How gender stereotyping affects the enjoyment of human rights
Harmful gender stereotypes and wrongful gender stereotyping are one of the root causes for discrimination, abuse and violence in manifold areas and can lead to violations of a wide array of human rights. The following are some examples of how gender stereotyping affects the enjoyment of human rights.
Access to quality education
Gender stereotypes act as a barrier for girls to access quality education. For example, stereotypes about the role of women as confined to the domestic and family sphere underpin all obstacles to girls’ equal access to quality education. Girls are often socialized to assume domestic and care responsibilities, with the assumption that they will be economically dependent on men. The stereotype of men as breadwinners leads to the prioritization of boys’ education. Stereotypes often dictate different expectations for boys and girls, such as completion of education and fields of study to pursue. Stereotypes are also perpetuated in school curricula and materials, which often leads to occupational gender segregation, with girls less likely to study and pursue careers in highly valued professional and traditionally male-dominated fields, such as science, technology, engineering and mathematics.
Access to and participation in information and communication technologies (ICTs)
ICTs bring both opportunities and risks for women’s human rights and gender equality. The gender digital divide has recently grown from 11 per cent in 2013 to 12 per cent in 2016. The factors behind this divide are multiple and complex and often linked to social norms, bias and gender stereotypes as well as gender discrimination offline. As examples of harmful gender stereotypes impeding women and girls’ access to ICTs, gender stereotypes which perceive girls as ‘inherently not tech savvy’ may discourage girls to pursue education and occupation in STEM fields. It may result in the low representation of women and girls in the development of ICTs, its contents and services tailored for their needs and interests, and thus attract less women and girls to ICTs. Online job advertisement generated by artificial intelligence may propose less highly-paid job opportunities to women, compared to men, due to the harmful gender stereotypes reflected in the data used for machine learning.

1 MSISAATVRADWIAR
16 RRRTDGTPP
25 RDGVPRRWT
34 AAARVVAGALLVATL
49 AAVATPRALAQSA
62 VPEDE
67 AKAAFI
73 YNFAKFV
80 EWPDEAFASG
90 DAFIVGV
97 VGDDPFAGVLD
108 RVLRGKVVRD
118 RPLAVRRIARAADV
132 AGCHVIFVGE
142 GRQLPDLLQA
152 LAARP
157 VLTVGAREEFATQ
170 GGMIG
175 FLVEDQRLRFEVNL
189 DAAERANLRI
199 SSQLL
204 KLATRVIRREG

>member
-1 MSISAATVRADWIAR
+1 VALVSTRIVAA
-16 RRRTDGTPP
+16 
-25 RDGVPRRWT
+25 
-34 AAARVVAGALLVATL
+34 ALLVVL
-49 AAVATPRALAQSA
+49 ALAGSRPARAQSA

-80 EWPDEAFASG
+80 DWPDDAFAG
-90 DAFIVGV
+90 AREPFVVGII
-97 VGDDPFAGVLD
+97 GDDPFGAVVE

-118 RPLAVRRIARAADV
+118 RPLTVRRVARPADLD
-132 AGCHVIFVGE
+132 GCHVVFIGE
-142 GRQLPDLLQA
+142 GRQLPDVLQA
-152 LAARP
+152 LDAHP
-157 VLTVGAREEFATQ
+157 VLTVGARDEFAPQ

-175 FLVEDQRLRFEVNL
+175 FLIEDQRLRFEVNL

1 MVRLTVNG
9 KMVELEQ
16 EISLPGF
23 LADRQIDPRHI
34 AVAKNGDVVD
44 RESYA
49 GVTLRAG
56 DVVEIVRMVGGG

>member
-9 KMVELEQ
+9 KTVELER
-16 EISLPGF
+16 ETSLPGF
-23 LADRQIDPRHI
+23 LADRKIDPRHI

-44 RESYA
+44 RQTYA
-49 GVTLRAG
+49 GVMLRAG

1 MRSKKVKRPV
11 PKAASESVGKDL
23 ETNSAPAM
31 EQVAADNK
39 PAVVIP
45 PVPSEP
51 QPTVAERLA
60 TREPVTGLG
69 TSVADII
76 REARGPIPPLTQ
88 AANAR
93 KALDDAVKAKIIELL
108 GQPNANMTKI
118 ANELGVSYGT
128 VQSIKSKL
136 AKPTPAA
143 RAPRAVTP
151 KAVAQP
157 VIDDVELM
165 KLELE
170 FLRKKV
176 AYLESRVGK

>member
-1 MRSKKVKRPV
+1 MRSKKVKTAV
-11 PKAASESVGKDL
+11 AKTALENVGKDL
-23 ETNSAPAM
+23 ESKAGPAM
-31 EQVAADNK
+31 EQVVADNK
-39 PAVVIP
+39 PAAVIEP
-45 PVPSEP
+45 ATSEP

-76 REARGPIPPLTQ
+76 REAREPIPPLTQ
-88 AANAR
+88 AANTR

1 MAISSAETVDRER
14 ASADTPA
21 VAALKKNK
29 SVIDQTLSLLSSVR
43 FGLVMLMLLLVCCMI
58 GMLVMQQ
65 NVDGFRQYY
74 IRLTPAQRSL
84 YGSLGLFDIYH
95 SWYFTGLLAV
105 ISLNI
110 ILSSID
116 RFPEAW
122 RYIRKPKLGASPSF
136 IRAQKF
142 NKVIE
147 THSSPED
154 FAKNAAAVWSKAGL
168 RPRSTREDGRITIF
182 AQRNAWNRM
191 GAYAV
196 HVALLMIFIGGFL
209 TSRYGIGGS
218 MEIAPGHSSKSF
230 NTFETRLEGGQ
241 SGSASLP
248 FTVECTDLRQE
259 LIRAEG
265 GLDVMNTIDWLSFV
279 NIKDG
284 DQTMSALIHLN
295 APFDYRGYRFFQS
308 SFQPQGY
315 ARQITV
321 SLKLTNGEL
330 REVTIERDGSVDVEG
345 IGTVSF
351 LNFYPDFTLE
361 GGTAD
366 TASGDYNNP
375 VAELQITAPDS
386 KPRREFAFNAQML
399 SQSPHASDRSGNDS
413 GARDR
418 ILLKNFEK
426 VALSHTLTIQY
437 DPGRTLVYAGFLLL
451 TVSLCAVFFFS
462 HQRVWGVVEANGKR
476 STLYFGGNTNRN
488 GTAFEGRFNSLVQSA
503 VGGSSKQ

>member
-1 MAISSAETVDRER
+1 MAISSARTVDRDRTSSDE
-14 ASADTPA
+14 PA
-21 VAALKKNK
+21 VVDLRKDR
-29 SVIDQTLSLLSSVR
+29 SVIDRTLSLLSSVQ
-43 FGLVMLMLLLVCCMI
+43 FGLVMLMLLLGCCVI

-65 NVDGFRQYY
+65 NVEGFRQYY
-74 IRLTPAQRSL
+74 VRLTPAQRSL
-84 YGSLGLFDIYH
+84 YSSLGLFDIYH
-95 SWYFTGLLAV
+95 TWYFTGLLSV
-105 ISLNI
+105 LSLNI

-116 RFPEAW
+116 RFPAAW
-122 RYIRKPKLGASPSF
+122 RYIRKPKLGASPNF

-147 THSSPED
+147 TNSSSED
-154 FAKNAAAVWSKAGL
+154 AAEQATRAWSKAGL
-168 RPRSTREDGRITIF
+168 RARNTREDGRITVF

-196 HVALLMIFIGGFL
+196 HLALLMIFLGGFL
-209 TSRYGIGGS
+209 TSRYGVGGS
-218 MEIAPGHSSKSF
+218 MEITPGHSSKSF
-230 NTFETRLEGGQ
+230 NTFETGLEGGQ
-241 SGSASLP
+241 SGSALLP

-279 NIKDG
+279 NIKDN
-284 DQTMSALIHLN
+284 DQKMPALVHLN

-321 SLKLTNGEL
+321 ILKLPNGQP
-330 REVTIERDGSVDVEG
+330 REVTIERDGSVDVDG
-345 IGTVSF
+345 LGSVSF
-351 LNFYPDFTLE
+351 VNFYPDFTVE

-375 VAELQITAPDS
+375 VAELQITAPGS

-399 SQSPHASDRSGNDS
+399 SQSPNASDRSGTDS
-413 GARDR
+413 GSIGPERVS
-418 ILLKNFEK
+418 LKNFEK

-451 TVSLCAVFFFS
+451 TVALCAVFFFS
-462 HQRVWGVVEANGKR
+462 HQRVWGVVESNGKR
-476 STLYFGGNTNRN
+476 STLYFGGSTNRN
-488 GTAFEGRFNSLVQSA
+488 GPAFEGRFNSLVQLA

Violence against women
Harmful gender stereotypes, rigid constructions of femininity and masculinity and stereotyped gender roles are a root cause of gender-based violence against women. To eliminate gender-based violence against women, it would be crucial to transform discriminatory gender norms and stereotypes and to promote non-violent, respectful and equal gender relations between men, women and non-binary persons. Such transformation could be facilitated through a number of measures, including: gender-responsive early childhood education and development; the integration of gender equality content into curricula at all levels of education and scientifically based and age-appropriate comprehensive sexuality education; promoting equal sharing of responsibilities in unpaid care and domestic work, including through parental leave policies and increased flexibility in working arrangements; and dismantling discriminatory stereotypes in sexual and reproductive health.